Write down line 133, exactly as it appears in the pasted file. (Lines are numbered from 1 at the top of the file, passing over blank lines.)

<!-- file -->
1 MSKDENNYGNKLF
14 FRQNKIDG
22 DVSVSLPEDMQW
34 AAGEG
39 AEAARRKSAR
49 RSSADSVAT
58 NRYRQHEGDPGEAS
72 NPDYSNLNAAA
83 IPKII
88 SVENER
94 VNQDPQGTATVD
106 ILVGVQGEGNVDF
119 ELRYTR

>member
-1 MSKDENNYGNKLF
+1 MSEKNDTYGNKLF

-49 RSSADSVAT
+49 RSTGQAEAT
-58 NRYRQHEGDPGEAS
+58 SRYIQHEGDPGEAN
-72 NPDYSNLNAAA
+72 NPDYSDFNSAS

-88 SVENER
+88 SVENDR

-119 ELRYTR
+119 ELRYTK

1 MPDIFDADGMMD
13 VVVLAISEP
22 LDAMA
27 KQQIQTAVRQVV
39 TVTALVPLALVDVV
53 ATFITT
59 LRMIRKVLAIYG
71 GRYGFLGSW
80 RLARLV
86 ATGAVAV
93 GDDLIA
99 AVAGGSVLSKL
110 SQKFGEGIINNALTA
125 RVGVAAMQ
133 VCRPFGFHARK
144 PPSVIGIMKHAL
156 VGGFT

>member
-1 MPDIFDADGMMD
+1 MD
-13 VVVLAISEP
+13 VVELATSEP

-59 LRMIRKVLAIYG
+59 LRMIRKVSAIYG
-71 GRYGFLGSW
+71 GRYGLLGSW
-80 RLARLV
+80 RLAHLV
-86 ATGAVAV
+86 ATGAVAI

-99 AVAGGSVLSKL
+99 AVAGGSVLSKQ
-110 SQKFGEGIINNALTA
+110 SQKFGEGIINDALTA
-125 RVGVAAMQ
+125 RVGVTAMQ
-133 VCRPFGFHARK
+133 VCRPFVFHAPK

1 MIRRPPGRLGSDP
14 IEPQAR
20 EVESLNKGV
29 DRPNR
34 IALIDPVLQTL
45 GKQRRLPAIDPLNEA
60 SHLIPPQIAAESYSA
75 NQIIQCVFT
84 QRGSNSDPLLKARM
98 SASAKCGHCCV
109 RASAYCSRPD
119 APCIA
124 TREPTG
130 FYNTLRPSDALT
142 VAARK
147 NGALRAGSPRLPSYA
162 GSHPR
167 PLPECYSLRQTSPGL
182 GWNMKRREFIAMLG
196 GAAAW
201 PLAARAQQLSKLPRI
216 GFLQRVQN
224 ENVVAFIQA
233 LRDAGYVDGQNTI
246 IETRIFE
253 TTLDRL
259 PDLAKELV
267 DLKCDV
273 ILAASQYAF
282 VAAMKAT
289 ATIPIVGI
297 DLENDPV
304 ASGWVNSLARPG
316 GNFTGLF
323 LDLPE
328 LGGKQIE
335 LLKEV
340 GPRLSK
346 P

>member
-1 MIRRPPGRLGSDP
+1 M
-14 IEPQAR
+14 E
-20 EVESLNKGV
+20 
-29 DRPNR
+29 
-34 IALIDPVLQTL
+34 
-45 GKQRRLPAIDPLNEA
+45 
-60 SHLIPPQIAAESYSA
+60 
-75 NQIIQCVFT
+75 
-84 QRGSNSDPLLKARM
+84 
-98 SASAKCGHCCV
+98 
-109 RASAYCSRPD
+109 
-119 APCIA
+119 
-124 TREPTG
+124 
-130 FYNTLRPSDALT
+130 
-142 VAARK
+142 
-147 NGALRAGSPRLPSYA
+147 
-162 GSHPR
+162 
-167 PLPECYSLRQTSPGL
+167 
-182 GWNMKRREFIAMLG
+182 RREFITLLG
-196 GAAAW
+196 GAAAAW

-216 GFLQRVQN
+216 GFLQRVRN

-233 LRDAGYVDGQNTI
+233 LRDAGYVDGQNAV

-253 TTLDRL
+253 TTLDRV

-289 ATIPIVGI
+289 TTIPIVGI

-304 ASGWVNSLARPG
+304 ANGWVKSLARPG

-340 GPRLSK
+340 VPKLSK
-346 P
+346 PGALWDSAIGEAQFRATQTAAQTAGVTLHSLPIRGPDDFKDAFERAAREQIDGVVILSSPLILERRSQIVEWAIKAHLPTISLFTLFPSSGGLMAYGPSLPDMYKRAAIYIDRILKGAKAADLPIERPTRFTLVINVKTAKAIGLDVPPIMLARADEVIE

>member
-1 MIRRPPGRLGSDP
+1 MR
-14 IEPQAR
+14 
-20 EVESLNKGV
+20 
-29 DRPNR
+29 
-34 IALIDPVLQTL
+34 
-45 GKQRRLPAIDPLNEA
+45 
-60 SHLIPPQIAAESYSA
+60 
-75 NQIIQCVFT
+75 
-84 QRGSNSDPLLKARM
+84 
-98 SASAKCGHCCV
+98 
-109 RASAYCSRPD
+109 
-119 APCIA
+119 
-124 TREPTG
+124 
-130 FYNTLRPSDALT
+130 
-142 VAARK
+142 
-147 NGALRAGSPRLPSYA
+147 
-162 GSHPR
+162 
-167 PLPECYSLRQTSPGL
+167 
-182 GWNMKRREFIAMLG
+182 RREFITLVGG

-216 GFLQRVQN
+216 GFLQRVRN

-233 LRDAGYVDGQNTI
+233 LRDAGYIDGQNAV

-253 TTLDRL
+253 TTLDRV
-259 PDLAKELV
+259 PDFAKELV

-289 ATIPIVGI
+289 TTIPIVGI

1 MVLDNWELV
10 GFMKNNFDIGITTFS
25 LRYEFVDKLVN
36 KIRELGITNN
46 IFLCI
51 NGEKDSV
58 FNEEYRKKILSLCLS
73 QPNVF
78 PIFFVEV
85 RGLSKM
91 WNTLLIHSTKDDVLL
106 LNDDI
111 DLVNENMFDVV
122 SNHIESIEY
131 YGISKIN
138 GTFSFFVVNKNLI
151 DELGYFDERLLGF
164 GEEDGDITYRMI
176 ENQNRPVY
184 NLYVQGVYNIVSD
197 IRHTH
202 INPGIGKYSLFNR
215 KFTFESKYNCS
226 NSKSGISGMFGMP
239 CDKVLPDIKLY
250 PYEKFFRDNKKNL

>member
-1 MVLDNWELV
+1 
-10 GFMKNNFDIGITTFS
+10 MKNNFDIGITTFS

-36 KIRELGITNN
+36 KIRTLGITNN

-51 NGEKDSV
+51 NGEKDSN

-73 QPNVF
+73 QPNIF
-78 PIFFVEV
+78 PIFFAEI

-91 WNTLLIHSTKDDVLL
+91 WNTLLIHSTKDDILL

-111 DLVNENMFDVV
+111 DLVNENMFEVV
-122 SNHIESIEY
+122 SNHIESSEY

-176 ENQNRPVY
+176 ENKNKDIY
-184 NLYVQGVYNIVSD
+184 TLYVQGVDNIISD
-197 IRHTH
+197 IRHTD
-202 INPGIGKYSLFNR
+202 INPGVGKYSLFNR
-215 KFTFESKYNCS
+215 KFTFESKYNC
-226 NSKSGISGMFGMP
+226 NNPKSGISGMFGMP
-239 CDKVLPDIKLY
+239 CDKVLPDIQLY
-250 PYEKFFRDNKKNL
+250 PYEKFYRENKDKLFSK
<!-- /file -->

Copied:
-142 VAARK